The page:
Later, I thought of raising our children, and the many nights that we spent putting together toys until the wee hours of the morning, wrapping gifts until the dawn was starting to break. It was all worthwhile to see their shining faces in the light cast by the Christmas Tree. We were a mixed family; Sheryl ia Jewish and so are the girls, I was raised Catholic and my boys were baptized Catholic. Somehow, we made it work with no trouble. We would light the Menorah, and have our Christmas too. It was never easy financially, but somehow we always had a great Christmas for the kids. I can hear their squeals of delight in my mind, just out of earshot now, but still fresh in my memory. They are part of the ghosts that still haunt my Christmas, in a good way.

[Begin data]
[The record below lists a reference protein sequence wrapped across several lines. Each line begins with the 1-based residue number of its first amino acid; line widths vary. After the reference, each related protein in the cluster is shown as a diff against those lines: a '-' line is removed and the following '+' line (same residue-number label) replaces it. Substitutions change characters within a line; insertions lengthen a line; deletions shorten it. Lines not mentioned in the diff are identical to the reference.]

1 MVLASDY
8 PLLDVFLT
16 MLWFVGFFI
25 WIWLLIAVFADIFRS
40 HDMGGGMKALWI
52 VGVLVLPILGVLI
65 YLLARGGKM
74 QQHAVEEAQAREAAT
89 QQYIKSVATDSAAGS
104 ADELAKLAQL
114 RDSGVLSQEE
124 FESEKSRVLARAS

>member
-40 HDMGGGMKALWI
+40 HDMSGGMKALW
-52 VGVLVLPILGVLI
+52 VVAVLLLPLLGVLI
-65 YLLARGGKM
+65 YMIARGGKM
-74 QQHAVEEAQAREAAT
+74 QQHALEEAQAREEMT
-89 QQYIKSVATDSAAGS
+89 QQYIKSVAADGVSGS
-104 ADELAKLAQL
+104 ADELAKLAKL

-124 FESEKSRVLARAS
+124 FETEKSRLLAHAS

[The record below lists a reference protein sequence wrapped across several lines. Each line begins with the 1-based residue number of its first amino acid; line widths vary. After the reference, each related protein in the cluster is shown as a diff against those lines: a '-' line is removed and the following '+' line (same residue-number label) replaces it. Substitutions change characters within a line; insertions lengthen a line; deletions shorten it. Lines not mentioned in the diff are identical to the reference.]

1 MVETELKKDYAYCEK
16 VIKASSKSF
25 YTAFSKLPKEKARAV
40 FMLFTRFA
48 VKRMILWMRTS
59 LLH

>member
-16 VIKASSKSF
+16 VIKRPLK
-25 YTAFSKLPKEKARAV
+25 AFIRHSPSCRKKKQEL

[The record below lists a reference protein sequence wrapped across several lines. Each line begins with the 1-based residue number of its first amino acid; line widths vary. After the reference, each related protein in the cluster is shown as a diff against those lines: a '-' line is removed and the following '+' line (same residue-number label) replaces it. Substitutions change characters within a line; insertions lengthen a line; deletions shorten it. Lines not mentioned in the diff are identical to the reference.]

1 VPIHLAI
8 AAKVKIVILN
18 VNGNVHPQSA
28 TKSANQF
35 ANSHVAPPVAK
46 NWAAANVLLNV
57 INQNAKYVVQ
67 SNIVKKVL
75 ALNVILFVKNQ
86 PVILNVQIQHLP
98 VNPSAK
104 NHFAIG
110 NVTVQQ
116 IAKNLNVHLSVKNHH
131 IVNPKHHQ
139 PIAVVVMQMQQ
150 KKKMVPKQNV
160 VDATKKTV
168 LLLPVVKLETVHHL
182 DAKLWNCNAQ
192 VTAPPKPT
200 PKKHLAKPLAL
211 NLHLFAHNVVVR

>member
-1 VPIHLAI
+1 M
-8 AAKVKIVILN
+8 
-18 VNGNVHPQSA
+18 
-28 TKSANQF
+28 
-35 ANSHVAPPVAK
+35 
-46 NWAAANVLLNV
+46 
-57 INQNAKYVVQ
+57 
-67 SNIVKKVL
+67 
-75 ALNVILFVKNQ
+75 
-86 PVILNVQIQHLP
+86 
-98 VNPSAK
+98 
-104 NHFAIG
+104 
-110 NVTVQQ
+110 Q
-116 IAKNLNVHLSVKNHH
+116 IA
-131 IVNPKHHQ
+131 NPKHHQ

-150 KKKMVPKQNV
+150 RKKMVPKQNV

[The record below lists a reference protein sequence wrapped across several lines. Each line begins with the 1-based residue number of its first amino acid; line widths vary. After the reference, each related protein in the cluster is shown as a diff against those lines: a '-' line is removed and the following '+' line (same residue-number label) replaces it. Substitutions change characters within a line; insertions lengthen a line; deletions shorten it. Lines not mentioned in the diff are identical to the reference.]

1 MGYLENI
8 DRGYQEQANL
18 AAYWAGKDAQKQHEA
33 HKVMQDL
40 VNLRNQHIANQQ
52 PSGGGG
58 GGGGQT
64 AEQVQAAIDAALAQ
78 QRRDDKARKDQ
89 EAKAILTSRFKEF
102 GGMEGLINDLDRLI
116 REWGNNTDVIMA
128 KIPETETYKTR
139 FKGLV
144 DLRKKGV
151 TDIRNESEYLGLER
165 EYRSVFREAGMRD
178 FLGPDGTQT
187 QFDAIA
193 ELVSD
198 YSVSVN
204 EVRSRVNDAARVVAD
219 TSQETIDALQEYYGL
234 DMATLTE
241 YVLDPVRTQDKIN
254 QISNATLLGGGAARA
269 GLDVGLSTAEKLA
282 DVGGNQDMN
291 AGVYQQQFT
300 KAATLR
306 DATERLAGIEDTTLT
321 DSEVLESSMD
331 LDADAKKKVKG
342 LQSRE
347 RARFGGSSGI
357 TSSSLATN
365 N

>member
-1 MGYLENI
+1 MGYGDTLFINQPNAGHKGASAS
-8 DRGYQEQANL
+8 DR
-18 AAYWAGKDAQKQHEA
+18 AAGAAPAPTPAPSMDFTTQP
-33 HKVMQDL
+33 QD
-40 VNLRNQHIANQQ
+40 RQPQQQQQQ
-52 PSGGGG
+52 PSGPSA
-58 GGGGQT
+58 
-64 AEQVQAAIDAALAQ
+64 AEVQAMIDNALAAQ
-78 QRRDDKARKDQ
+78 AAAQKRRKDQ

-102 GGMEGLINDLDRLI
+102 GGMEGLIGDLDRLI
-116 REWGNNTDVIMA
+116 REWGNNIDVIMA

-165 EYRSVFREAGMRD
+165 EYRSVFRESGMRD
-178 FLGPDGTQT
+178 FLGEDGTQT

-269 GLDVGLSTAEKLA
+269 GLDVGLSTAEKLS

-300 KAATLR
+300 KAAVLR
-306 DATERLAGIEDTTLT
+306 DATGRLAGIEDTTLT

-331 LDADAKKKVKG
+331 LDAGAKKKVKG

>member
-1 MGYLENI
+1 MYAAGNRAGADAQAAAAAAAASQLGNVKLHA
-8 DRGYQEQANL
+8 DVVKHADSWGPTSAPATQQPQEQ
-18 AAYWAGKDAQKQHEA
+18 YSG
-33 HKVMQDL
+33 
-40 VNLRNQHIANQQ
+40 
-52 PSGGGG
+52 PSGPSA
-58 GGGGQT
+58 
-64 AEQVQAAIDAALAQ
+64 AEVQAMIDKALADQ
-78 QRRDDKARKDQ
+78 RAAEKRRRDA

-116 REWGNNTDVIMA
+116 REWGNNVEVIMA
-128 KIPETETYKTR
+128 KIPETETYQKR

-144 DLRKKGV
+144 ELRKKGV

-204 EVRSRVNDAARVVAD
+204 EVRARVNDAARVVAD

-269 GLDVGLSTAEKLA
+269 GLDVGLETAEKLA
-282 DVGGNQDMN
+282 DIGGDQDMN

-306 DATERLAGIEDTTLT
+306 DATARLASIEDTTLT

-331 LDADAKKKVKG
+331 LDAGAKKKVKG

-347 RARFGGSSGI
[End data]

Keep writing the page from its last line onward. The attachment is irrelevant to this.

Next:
Now, it's just Sheryl and my sister Alma and I in this house where we raised five children. They all have their own lives now, and for the most part, don't feel the need like we used to to be with our parents on Christmas. Danielle, our youngest, still does. Jayson, my youngest son, makes his way up from NYC for the day. Our other two daughters both have four children, and it's too much of a hassle for them to come over on Christmas. Some time in January, Sheryl will bring them their gifts. It's sad, really, but that's the way it is these days. I guess that's why I am conflicted on Christmas. I love the spirit of the holiday, but the ghosts of our past Christmases still haunt me, and always will.
Merry Christmas, everyone.